Gelato is a favorite Italian treat around the globe, but no one can make it quite like the Italians. Therefore, eating gelato while in Italy is an absolute must for all travelers. To the locals gelato is considered an easy snack, not dessert, so there is never a bad time to stop in for a quick cone. Go ahead and indulge, take in the culture of this frozen delicacy and let us guide you to the best gelato in Italy.
What exactly is Gelato and how is it different from Ice Cream?
- While ice cream is whipped, creating more air, gelato is slow churned which gives it a denser texture.
- Gelato can have as much as 5% less fat than traditional ice cream, because more milk is used in place of eggs and cream.
- Ice cream is served at a much colder temperature which gives a harder texture.
- Gelato being served at a higher temperature not only makes for a creamier product but also allows your taste buds to pick up more intense flavoring.
How do I choose an authentic Gelateria and not a tourist trap?
- Look for gelaterias, businesses selling gelato exclusively. If a business sells 10 different items in addition to gelato, such as food, pastries, etc., chances are it will taste artificial and just gross. A true Gelateria will only be selling gelato.
- Avoid businesses that offer an obscene amount of flavors including mix-ins such as candy bars. Gelato is not ice cream, is (often) made in small batches with wholesome ingredients and is definitely not like Coldstone Creamery or Baskin Robbins. Any store catering to that palette will not have authentic gelato.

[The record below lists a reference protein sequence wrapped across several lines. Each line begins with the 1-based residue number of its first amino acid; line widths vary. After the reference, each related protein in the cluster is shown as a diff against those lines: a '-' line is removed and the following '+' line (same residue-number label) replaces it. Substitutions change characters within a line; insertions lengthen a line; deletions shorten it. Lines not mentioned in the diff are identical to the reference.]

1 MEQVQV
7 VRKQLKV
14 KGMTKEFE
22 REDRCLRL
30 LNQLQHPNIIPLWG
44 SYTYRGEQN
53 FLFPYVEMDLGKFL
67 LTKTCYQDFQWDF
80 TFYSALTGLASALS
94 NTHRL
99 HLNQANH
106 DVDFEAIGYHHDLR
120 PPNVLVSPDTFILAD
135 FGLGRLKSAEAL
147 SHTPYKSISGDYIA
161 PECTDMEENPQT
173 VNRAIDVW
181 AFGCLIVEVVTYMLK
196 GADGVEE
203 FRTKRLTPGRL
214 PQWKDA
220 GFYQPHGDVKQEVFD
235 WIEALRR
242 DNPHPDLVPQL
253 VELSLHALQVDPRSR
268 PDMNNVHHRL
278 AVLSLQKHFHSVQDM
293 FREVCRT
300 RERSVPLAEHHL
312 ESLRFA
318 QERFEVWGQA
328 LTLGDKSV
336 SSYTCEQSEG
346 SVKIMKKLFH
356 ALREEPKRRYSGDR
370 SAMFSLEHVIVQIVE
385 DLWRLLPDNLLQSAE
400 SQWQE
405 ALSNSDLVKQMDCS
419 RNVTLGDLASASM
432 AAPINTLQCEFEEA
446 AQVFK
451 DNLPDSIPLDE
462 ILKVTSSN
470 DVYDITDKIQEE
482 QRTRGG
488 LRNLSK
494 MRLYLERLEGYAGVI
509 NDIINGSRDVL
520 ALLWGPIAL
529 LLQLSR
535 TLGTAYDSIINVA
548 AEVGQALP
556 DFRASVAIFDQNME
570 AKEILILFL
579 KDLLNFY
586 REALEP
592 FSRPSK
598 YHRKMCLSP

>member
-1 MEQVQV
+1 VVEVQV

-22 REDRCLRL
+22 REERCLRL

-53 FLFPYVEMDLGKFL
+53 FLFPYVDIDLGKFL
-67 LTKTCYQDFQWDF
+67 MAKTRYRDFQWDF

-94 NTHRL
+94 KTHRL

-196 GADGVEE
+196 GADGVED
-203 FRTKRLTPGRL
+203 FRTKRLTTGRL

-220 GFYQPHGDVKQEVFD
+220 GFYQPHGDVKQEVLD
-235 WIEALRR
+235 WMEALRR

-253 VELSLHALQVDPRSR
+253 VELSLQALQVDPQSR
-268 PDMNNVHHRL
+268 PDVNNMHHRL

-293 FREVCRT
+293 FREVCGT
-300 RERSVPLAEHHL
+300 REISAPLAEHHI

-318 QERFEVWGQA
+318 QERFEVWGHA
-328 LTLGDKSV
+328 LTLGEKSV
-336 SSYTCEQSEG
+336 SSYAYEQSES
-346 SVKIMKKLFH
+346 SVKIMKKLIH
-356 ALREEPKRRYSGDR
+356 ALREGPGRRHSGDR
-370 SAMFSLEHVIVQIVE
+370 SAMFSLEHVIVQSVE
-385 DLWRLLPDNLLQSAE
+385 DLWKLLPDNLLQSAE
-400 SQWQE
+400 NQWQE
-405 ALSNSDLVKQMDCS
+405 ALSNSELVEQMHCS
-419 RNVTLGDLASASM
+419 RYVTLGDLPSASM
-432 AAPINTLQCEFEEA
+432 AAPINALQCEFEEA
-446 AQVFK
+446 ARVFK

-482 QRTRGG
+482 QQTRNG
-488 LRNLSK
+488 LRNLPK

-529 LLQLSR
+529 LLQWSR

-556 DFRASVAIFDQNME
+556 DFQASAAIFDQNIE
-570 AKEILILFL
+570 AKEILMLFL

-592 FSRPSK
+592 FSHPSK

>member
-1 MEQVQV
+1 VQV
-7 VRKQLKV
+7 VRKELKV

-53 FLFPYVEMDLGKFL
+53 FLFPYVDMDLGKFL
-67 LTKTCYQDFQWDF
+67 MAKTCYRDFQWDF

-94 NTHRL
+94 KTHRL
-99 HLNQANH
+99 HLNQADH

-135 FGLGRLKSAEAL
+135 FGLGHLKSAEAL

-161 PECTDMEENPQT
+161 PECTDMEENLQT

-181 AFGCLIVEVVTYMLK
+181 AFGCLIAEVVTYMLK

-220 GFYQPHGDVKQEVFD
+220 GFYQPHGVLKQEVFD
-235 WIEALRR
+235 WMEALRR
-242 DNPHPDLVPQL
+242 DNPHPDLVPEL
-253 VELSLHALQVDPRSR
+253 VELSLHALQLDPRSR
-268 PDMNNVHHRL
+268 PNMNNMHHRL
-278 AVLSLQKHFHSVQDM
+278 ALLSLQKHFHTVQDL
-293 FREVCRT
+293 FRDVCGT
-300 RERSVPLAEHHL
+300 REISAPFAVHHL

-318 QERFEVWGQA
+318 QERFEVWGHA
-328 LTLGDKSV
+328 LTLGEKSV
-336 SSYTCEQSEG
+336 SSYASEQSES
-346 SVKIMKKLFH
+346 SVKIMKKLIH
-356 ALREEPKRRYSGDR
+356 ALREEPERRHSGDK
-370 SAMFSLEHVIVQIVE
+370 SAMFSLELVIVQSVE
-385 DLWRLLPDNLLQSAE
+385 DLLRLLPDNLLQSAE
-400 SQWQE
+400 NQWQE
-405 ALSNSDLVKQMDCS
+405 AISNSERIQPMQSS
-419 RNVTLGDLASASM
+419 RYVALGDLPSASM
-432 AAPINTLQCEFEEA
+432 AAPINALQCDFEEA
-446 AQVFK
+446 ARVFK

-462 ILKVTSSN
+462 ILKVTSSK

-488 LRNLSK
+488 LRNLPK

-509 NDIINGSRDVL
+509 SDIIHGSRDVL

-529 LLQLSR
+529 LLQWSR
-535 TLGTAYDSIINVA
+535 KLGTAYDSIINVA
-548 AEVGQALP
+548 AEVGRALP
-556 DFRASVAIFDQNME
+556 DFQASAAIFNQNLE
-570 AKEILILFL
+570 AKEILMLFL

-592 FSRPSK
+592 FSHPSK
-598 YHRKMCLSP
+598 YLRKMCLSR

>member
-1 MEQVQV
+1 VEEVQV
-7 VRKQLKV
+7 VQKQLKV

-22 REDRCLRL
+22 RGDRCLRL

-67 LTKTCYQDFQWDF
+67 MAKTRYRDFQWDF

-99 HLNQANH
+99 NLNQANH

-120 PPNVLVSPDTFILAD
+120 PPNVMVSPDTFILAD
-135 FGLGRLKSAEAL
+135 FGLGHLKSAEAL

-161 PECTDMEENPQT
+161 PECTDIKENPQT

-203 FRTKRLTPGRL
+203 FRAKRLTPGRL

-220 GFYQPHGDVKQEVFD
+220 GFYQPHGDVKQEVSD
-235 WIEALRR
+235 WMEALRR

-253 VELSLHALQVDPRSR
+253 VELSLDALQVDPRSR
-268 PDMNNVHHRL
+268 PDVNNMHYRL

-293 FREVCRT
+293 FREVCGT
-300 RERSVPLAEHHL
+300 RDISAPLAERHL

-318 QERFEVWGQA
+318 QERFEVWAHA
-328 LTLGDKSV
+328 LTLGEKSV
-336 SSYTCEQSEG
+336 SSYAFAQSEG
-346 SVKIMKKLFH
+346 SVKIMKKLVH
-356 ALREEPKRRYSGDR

- Some aficionados say that quality gelato is always in covered with silver steel containers and not on display, but we have not always found this to be the case. One of our favorite spots has uncovered product while another we love has covered, they are equally delicious.
Do businesses offer samples?
- Everywhere that sells gelato will offer at least one free sample. Don’t ask for more than one sample if you’re not planning to make a purchase. It’s just rude.
- Always try the plain panna (cream) if you are only offered one sample. The plain panna is the base for all the other gelato flavors, so if it tastes good the chances of the other flavors being good is very likely.
- For those less inclined (or able) to enjoy cream based gelato not to worry! Gelaterias also offer sorbet. For a good indication on the sorbet flavors, try the lemon. If the lemon sorbet does not taste artificial, the other flavors are probably a safe bet.
How much should I pay for a cup or cone?
- Generally speaking do not make purchases from shops that do not have their prices and sizes clearly labeled. I have fallen victim to a tourist trap where I did not follow my own rules and paid €9 for a double cone, which is completely outrageous. Prices will vary depending on where you are and how close you are to major tourist attractions, but you shouldn’t be paying more than €3.50 for a single scoop.
Gelato truly is a must have food experience, and we hope that our guide will help lead you to the best gelato in Italy. You may find yourself wanting several servings a day, and if you’re visiting, why not indulge? As for ourselves, living in Florence, we must stay strong and limit our gelato consumption to a reasonable amount…well most of the time.